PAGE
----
The Secret of the “Perfect Montage” at the Heart of Parasite, the Korean Film Now Sweeping World Cinema

For near­ly as long as mankind has tried to com­mit the per­fect crime, mankind has tried to tell sto­ries of the per­fect crime. Both endeav­ors demand inten­sive plan­ning, the sto­ry of the crime per­haps even more rig­or­ous­ly so than the crime itself. No less obses­sive a teller and reteller of “per­fect crime” sto­ries than Alfred Hitch­cock knew that well, and so he remains an icon of such sto­ry­telling in cin­e­ma. Hence the visu­al ref­er­ence, albeit a van­ish­ing­ly brief one, to the mas­ter of sus­pense in Kore­an block­buster auteur Bong Joon-ho’s Par­a­site, which has run vic­to­ry laps around the world ever since win­ning the Palme d’Or last year. Or so Evan Puschak, bet­ter known as the Nerd­writer, tells it in his new video essay on Par­a­site’s “per­fect mon­tage.”

This mon­tage comes at the end of the film’s first act, about 40 min­utes in, at which point Bong has clear­ly estab­lished the plot, both in the sense of the sequence of events that sets the sto­ry in motion, and of the devi­ous plan devised by the main char­ac­ters. Those main char­ac­ters are the Kims, a poor fam­i­ly in Seoul who, one by one, ingra­ti­ate them­selves with and obtain employ­ment with­in the house­hold of a rich fam­i­ly, the Parks — all while pre­tend­ing not to be relat­ed. After the father becomes the Parks’ chauf­feur, the son becomes their Eng­lish tutor, the daugh­ter becomes their art ther­a­pist, the Kims all work togeth­er to get the moth­er hired as the house­keep­er. But this requires the dis­place­ment of the rich fam­i­ly’s exist­ing house­keep­er, who’s worked in the home ever since it was first built.

That dis­place­ment is the sub­ject of the mon­tage, which over five min­utes relays to the view­er both how the Kims devise their plan — which involves turn­ing the old house­keep­er’s peach aller­gy into a seem­ing case of tuber­cu­lo­sis — and how they pull it off. Puschak under­scores “how bal­let­ic every­thing is, helped along by a clas­si­cal piece from Han­del’s Rodelin­da,” as well as the “mes­mer­ic” qual­i­ty enriched by Bong’s use of “both slow-motion and lin­ear cam­era moves.” Pre­sent­ing new infor­ma­tion in each and every one of its 60 shots, the mon­tage also fore­shad­ows com­ing events and ref­er­ences pre­vi­ous ones with­in itself, inspir­ing Puschak to com­pare it to a con­ver­sa­tion, and lat­er to “an organ­ism all its own.”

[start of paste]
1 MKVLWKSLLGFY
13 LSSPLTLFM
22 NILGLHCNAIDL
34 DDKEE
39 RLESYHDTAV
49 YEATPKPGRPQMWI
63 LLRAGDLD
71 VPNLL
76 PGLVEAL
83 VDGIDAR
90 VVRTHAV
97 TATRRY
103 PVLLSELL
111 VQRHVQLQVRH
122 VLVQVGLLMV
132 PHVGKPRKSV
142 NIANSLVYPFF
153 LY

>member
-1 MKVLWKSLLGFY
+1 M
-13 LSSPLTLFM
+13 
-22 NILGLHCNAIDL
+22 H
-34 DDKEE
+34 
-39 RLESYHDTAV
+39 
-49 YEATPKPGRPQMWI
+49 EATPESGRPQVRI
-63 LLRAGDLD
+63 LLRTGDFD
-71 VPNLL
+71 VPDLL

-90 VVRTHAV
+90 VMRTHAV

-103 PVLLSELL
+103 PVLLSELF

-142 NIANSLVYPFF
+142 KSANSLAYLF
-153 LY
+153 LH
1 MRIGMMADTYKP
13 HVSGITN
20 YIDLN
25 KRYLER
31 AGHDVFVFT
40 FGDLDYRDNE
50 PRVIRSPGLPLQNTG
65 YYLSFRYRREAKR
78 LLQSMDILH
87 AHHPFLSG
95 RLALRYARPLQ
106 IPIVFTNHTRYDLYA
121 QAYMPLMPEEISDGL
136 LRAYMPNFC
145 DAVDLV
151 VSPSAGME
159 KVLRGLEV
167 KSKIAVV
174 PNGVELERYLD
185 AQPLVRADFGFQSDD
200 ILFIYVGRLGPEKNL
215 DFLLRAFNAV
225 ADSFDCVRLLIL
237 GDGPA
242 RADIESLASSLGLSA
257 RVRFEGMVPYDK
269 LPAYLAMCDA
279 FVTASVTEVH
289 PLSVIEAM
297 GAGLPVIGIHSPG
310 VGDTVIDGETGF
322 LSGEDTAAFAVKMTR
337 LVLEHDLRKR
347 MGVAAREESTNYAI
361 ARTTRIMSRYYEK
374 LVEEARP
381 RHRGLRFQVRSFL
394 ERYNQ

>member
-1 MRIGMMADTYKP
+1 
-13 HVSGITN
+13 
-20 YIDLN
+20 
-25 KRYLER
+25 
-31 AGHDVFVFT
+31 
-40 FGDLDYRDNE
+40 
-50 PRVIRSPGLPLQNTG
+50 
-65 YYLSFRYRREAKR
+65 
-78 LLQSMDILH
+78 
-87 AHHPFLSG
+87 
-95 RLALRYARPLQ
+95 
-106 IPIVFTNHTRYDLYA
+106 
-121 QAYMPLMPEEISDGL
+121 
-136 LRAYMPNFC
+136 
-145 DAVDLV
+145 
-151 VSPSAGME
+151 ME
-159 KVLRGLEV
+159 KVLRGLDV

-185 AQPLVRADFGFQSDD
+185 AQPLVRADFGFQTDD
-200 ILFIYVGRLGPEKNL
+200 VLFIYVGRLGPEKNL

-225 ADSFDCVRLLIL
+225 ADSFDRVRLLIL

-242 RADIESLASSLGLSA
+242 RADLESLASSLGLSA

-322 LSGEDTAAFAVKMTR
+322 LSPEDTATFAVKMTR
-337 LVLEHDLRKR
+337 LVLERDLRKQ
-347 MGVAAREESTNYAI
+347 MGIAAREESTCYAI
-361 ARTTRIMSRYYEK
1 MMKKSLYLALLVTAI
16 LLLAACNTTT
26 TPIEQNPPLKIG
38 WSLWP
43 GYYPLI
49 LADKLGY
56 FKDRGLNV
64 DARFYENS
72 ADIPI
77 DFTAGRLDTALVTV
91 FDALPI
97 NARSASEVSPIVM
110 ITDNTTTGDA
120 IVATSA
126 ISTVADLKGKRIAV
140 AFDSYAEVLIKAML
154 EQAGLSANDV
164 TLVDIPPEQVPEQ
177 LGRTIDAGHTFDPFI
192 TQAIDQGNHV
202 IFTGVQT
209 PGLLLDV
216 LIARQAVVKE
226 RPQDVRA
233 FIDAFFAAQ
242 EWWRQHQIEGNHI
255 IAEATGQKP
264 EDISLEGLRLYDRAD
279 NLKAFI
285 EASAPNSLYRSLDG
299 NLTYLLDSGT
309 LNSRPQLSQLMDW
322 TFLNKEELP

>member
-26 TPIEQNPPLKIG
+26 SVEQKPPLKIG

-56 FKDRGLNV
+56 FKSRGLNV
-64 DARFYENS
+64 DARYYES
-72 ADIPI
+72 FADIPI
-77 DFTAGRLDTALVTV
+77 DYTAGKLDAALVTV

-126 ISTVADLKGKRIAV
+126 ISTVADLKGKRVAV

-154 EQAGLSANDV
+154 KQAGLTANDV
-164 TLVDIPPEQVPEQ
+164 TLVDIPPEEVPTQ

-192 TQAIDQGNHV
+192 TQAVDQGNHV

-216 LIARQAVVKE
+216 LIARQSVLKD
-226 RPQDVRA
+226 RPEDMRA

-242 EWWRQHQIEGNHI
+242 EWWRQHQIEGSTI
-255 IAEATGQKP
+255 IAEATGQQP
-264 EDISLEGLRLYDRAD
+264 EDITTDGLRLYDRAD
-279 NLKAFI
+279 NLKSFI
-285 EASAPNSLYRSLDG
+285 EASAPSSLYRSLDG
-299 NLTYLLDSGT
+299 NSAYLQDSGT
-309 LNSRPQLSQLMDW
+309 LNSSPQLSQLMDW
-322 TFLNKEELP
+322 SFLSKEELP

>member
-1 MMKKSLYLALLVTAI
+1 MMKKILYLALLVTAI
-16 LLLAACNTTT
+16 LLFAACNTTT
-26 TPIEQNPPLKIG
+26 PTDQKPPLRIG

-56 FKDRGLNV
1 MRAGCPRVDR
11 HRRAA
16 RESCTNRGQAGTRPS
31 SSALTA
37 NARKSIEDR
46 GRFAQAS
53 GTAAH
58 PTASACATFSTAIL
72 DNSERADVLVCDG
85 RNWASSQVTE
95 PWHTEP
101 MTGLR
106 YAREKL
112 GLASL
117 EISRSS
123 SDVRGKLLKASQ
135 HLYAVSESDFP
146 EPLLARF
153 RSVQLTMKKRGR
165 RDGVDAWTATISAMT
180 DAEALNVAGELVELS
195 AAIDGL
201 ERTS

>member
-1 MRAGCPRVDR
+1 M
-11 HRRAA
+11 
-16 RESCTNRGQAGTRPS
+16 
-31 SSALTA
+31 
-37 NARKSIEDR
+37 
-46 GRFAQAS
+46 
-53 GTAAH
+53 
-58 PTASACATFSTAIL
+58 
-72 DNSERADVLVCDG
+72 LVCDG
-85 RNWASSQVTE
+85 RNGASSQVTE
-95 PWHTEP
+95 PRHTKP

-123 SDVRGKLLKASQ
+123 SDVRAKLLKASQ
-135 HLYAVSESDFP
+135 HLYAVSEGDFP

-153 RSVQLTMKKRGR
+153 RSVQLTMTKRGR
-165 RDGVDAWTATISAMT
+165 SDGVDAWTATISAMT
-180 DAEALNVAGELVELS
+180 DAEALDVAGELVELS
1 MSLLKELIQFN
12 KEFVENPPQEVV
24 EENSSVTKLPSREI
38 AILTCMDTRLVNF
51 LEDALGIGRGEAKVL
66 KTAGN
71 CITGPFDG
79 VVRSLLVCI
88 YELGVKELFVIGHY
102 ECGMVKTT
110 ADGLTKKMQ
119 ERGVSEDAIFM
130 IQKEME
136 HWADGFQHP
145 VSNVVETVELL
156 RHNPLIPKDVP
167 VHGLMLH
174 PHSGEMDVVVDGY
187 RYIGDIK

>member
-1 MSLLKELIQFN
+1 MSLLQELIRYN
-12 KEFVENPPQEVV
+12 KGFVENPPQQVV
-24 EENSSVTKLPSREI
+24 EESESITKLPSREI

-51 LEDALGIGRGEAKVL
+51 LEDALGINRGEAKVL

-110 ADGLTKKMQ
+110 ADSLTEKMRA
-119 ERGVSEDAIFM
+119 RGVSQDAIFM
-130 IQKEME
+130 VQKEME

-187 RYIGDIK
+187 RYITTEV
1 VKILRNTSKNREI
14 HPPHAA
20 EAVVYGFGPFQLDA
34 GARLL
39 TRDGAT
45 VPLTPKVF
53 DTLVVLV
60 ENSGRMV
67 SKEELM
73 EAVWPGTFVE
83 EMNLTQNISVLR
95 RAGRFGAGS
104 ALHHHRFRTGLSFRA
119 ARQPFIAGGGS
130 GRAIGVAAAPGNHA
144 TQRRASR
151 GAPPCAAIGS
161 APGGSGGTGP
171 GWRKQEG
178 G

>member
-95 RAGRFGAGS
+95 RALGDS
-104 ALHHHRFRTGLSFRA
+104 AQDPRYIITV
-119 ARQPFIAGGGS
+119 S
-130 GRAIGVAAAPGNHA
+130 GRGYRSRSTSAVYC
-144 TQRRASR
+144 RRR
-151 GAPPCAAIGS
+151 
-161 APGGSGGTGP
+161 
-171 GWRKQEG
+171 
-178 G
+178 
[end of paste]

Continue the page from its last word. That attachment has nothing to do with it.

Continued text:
All well and good as a demon­stra­tion of cin­e­mat­ic tech­nique, and indeed “a tes­ta­ment to Bong Joon-ho’s con­trol of his craft.” But unless form aligns with sub­stance, no art can attain great­ness; what makes this a “per­fect mon­tage” is how its very per­fec­tion reflects that of the Kim fam­i­ly’s machi­na­tions — at least at the point in the film at which it arrives. As with most sto­ries of the per­fect crime, things start to fall apart there­after, though even as they do, Bong’s hand (as well as that of his edi­tor Yang Jin-mo) nev­er fal­ters. This sequence, and Par­a­site as a whole, would sure­ly com­mand the respect of Alfred Hitch­cock. But Hitch­cock would also rec­og­nize, as Bong him­self must, that a mon­tage can always be more fine­ly tuned. There may be no such thing as the per­fect crime, but it remains a promis­ing the­mat­ic vehi­cle for get­ting ever clos­er to per­fec­tion in cin­e­ma.

Below, as an added bonus, you can watch the direc­tor him­self break down Par­a­site’s open­ing scene:

Relat­ed Con­tent:

How Ser­gio Leone Made Music an Actor in His Spaghet­ti West­erns, Cre­at­ing a Per­fect Har­mo­ny of Sound & Image

How David Lynch Manip­u­lates You: A Close Read­ing of Mul­hol­land Dri­ve

Mar­tin Scors­ese Intro­duces Film­mak­er Hong Sang­soo, “The Woody Allen of Korea”

The Five Best North Kore­an Movies: Watch Them Free Online

A Crash Course on Sovi­et Mon­tage, the Russ­ian Approach to Film­mak­ing That Rev­o­lu­tion­ized Cin­e­ma

Based in Seoul, Col­in Mar­shall writes and broad­casts on cities, lan­guage, and cul­ture. His projects include the book The State­less City: a Walk through 21st-Cen­tu­ry Los Ange­les and the video series The City in Cin­e­ma. Fol­low him on Twit­ter at @colinmarshall or on Face­book.

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